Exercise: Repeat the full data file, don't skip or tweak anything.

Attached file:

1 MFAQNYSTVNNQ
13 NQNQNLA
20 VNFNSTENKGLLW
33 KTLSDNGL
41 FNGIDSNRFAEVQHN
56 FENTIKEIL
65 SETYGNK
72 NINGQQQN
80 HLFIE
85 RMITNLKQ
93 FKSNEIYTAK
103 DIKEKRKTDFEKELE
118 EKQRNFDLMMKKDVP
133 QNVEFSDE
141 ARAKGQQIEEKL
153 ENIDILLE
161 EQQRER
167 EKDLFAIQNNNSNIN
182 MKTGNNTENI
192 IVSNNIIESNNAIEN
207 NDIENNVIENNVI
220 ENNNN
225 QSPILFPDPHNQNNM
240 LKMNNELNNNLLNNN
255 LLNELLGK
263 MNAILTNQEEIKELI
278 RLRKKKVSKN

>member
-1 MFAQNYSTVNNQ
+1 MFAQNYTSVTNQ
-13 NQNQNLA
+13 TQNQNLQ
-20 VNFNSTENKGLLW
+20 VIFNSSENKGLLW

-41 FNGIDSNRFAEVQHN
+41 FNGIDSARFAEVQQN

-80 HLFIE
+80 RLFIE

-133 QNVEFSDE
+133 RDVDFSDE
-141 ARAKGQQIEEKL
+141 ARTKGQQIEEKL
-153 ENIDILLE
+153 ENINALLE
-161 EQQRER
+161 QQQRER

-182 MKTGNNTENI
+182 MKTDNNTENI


1 MFAQNYSTVNNQ
13 NQNQNLA
20 VNFNSTENKGLLW
33 KTLSDNGL
41 FNGIDSNRFAEVQHN
56 FENTIKEIL
65 SETYGNK
72 NINGQQQN
80 HLFIE
85 RMITNLKQ
93 FKSNEIYTAK
103 DIKEKRKTDFEKELE
118 EKQRNFDLMMKKDVP
133 QNVEFSDE
141 ARAKGQQIEEKL
153 ENIDILLE
161 EQQRER
167 EKDLFAIQNNNSNIN
182 MKTGNNTENI
192 IVSNNIIESNNAIEN
207 NDIENNVIENNVI
220 ENNNN
225 QSPILFPDPHNQNNM
240 LKMNNELNNNLLNNN
255 LLNELLGK
263 MNAILTNQEEIKELI
278 RLRKKKVSKN

>member
-1 MFAQNYSTVNNQ
+1 MFAQNYTSVTNQ
-13 NQNQNLA
+13 TQNQNLQ
-20 VNFNSTENKGLLW
+20 VIFNSSENKGLLW

-41 FNGIDSNRFAEVQHN
+41 FNGIDSARFAEVQQN

-80 HLFIE
+80 RLFIE

-133 QNVEFSDE
+133 RDVDFSDE
-141 ARAKGQQIEEKL
+141 ARTKGQQIEEKL
-153 ENIDILLE
+153 ENINALLE
-161 EQQRER
+161 QQQRER

-182 MKTGNNTENI
+182 MKTDNNTENI